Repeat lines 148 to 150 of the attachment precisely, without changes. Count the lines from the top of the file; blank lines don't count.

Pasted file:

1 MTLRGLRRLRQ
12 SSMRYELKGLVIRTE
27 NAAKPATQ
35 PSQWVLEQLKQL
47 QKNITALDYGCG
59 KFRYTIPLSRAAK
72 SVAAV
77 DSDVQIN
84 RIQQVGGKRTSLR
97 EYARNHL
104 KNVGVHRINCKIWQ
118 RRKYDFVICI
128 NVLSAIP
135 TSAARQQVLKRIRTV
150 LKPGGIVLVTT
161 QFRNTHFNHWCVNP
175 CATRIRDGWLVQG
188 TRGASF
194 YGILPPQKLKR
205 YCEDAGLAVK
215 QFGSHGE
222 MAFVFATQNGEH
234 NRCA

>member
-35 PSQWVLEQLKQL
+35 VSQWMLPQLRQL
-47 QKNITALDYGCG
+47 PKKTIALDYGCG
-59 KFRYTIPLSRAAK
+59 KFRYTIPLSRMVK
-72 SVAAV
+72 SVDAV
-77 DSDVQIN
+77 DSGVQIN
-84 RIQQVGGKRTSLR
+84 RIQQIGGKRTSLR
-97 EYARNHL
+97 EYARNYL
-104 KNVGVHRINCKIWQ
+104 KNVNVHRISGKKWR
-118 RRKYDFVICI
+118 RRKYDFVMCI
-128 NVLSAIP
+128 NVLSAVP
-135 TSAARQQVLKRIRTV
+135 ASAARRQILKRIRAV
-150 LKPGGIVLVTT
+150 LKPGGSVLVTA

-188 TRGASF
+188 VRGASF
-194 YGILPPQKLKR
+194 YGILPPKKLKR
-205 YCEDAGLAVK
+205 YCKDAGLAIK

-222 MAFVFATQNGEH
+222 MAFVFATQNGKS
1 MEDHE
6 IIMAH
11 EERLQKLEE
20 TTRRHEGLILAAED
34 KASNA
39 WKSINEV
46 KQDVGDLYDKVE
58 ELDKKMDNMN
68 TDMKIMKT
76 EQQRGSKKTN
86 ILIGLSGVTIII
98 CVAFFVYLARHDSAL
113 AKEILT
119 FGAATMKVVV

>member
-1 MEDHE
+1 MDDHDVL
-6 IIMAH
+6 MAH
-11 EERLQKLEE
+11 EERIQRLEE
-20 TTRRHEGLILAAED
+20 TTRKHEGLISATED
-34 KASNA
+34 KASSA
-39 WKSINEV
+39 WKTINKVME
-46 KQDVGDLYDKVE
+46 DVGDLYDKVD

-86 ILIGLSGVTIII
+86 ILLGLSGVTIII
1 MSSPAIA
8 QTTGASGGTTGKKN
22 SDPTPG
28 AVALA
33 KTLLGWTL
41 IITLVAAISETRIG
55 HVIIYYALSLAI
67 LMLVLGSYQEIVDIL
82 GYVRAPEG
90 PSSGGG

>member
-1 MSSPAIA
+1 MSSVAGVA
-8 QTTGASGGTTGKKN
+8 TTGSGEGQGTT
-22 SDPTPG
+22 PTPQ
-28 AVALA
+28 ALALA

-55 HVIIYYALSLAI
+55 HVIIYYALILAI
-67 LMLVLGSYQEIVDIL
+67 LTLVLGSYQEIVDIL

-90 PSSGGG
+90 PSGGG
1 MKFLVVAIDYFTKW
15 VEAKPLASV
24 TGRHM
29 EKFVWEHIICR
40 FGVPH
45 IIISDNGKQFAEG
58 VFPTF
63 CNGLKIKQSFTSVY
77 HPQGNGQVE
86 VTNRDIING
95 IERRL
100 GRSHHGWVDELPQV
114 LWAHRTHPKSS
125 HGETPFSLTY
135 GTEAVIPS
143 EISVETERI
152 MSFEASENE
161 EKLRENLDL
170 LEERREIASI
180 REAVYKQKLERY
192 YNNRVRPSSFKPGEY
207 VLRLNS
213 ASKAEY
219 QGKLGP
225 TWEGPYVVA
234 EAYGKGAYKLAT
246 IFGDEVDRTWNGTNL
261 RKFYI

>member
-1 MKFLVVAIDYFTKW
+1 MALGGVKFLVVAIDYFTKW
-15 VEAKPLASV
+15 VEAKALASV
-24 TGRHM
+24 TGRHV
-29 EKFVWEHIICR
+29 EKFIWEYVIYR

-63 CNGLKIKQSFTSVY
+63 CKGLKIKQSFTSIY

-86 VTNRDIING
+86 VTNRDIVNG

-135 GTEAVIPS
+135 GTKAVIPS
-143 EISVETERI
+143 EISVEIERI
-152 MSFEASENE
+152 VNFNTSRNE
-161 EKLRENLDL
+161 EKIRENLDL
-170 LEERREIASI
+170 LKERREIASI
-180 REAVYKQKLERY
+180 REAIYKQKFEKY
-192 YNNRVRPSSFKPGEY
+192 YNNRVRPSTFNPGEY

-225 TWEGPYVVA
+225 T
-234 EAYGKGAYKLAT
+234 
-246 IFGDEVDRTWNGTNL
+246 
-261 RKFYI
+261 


-29 EKFVWEHIICR
+29 EKFIWEYVIYR

-63 CNGLKIKQSFTSVY